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Russian quarantine in Siberia
Via Instagram (@nd.nadias @marina__zai)

The Russians quarantined over coronavirus documenting their lives online

We speak to some of the 140 Russians living in a Siberian sanatorium after being evacuated from Wuhan, as they share their workouts, food, and fashion on Instagram

As the coronavirus continues to spread across the world, people returning to Russia from Wuhan in China have been taken away to a sanatorium in the Siberian forest, where they will remain in quarantine for two weeks. The facility is policed by members of Russia’s National Guard who are under strict instructions not to let anyone enter or leave.

Around 140 people are currently housed in the facility in Tyumen, where they will live under 24-hour surveillance for around 14 days, during which time they will undergo various medical tests to gauge the risk they pose to the general public. Russia has already had its first two cases of the virus confirmed and the Kremlin has started to carry out body temperature tests on people attending events with President Vladimir Putin as a “precautionary measure”, according to spokesman Dmitry Peskov

The country is on high alert, but those under quarantine in Siberia have been documenting their experiences on Instagram, posting workout routines, pictures of the food they’ve been given, and the cramped living quarters that they’ll call home for the next fortnight.

“I will tell you my personal impression of everything that is happening,” wrote Nadezhda, a Russian model and evacuee from Wuhan whose Instagram grid has abruptly changed from neon-lit photographs of her travels in China to posts of her in the decidedly less colourful sanatorium. “I had to fly with strangers and potentially dangerous people to me”, she said of being evacuated, “When the bus drove us to the very same aircraft of the VKS defense ministry, I became even more worried... 😅.”

Nadezhda chronicled the journey on her IG stories, posting videos of being helped onto the military aircraft by Russian officials in protective hazmat suits and gas masks. When they touched down in Russia, “a bus immediately took us from the plane to the sanatorium”, she said.

She tells Dazed: “I am now on day four out of 14,” adding that to pass the time she’s been “watching films, reading articles, and studying languages. I don’t want to try to escape, because I don’t want to be dangerous to others.”

Misinformation about the virus and how it spreads is being given mainstream airtime in the Russian media. One of the country’s national TV outlets, Channel One, now has a slot on its evening news programme that’s devoted to coronavirus conspiracy theories, presenting ideas circulating on the internet and partially debunking them, but in a way that suggests they may contain elements of truth.

Given that Russian TV generally has an anti-Western slant, particularly regarding the US, it should come as no surprise that the programme recently aired a theory that the whole thing is President Donald Trump’s fault. The word “corona”, which means “crown” in Russian, hints at his involvement because he used to award crowns to the winners of the beauty pageants he presided over, or so the theory goes.

Meanwhile, the reality of the situation is being revealed on Instagram by those quarantined in the heavily guarded sanatorium in Tyumen. Marina Zaitseva, a student visiting a friend in Wuhan at the time of the outbreak, posted a video shortly after landing in Siberia – with the caption “-27°C” – showing officials shepherding evacuees into military tents next to the runway.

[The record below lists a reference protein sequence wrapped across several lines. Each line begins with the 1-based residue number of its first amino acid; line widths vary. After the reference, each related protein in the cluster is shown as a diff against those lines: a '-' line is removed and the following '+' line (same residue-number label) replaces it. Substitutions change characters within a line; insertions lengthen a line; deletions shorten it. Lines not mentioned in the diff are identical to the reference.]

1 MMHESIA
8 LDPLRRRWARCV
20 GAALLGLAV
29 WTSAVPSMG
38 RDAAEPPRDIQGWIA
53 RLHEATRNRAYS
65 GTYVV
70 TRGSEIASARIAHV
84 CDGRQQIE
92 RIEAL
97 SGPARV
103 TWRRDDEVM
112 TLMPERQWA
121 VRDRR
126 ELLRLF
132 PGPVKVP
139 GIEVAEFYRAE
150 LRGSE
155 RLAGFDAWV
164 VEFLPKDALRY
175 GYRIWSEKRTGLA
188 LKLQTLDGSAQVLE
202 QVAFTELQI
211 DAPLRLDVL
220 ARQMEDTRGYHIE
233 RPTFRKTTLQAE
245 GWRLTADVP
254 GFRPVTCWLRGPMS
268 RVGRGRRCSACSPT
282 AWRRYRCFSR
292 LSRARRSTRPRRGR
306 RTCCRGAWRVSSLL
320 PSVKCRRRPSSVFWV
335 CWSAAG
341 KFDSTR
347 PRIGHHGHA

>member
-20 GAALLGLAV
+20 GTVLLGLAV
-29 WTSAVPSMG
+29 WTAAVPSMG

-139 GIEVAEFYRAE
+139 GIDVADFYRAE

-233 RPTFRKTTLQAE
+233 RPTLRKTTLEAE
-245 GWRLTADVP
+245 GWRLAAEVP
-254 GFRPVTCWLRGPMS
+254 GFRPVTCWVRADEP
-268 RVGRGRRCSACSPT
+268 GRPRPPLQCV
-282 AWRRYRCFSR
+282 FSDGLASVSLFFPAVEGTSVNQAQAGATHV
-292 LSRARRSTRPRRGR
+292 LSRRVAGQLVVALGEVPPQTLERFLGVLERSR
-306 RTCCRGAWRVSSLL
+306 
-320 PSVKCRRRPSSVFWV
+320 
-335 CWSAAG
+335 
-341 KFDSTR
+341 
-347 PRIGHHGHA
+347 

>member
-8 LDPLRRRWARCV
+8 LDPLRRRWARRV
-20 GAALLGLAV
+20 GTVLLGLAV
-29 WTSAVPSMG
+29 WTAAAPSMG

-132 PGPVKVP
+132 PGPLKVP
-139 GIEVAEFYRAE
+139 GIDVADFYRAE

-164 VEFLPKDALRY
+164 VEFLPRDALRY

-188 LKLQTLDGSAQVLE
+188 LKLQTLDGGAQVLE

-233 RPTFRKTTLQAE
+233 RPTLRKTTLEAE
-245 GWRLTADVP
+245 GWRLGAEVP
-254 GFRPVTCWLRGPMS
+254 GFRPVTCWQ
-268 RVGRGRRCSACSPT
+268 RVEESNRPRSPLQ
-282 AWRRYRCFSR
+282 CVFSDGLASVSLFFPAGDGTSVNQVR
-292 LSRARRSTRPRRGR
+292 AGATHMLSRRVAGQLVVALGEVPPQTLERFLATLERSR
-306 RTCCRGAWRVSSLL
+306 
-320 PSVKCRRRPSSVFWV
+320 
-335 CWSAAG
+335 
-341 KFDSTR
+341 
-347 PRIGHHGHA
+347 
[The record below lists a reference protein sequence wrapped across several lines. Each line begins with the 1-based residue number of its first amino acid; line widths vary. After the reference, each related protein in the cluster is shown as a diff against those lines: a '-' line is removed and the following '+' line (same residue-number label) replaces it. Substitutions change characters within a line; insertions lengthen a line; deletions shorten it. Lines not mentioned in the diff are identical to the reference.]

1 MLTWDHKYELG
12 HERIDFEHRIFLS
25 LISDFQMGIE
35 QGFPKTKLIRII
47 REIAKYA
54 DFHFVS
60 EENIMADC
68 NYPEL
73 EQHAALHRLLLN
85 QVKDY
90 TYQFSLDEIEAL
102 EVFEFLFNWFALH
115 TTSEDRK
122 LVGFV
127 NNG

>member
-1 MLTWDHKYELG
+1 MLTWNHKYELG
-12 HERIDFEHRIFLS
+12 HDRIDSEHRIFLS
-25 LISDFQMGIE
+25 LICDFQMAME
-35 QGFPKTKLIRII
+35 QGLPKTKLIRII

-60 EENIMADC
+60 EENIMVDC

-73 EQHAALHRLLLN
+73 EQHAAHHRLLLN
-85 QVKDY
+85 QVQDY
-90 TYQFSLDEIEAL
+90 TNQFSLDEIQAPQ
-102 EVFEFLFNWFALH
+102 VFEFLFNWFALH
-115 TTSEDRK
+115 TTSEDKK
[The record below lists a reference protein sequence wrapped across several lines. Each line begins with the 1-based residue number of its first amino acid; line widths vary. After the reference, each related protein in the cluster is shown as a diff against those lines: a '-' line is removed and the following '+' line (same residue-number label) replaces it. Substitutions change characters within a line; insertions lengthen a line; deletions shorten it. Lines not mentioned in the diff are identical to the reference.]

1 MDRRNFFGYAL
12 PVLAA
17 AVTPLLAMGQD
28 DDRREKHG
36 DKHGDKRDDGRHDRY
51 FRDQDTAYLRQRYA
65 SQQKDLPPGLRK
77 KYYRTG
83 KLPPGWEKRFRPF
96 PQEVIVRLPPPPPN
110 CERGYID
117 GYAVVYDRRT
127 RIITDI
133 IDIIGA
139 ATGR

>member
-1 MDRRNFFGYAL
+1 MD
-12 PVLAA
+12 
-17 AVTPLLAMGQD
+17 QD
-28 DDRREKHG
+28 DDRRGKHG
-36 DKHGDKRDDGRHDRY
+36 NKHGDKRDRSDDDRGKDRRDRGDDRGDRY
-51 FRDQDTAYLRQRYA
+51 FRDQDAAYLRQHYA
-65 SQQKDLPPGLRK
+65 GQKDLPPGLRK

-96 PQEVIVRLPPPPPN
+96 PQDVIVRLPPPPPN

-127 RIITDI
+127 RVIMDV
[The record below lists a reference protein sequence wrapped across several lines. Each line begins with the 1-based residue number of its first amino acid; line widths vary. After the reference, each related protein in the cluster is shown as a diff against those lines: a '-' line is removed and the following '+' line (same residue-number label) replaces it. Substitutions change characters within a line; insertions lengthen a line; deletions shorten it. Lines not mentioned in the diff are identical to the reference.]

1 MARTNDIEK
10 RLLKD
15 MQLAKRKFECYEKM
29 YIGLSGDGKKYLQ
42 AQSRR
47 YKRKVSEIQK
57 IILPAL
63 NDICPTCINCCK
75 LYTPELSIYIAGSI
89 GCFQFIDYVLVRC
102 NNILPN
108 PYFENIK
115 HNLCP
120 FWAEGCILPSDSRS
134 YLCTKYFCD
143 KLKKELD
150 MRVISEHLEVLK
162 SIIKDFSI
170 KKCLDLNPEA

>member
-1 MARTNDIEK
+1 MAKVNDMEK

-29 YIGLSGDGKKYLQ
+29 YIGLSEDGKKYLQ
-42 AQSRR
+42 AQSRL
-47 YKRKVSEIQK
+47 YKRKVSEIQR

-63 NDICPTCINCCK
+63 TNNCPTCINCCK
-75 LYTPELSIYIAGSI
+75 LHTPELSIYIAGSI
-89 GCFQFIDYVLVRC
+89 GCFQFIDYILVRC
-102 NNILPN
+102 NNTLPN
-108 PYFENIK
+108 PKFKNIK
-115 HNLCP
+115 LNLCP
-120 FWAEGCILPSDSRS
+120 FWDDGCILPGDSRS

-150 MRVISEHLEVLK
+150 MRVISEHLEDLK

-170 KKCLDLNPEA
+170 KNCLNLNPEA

After arriving at the quarantined facility, Zaitseva posted a video tour of her room, complete with a small single bed, two styrofoam plates of fruit, a tiny travel chess set, and an empty fridge. A string of posts then focus on the food, including her first quarantine dinner “which was lovely”, some chocolate, and a “really weird” powdered coffee. “Are we supposed to just put it in our mouths like that?” she joked in the caption.

Zaitseva also shared a photo of the desolate frozen landscape seen from her window, pointing out tracks in the snow left by the Russian army from their 24 hour patrols. She highlights the fence around the perimeter of the grounds preventing escapes, not that you’d last long in temperatures pushing 30 degrees below zero if you did decided to make a run for it.

Another detainee, model Pavel Lichman – who appears to maintain a professionally trim physique – shared a video of his fitness routine which consists of planking, sit-ups, and leg work. “My health is in order, thanks to my workout,” he wrote on Instagram.

Lichman told Dazed: “I do workouts every day, once in the morning and once in the evening! Because I am a real Russian, and not an alcoholic with whom the whole world represents us.” The model seems to be truly enjoying the regimented quarantine lifestyle: “The conditions in which I live are very good, I can’t believe it. They feed us very well !!! It even seems to me that this is not happening in Russia.”

But what about his captors, the Russian National Guard, who also happen to be the brutal military arm of Putin’s authoritarian regime? “They treat me like a son,” Lichman says.

“It looks like the beginning of the Stockholm syndrome, Tyumen Edition,” someone commented under a picture of Nadezhda dressed in the striped pyjamas provided for all detainees. “It’s stupid to complain, since the truth is that everything we need for life is there,” Nadezhda says under her own post. She adds: “and they don’t contain us in some terrible conditions, at the moment, everything is not as bad as some say.”

With thanks to Ksenia Maqa for translations.

Read our feature here about the young people detained in Wuhan, the epicentre of the coronovirus outbreak.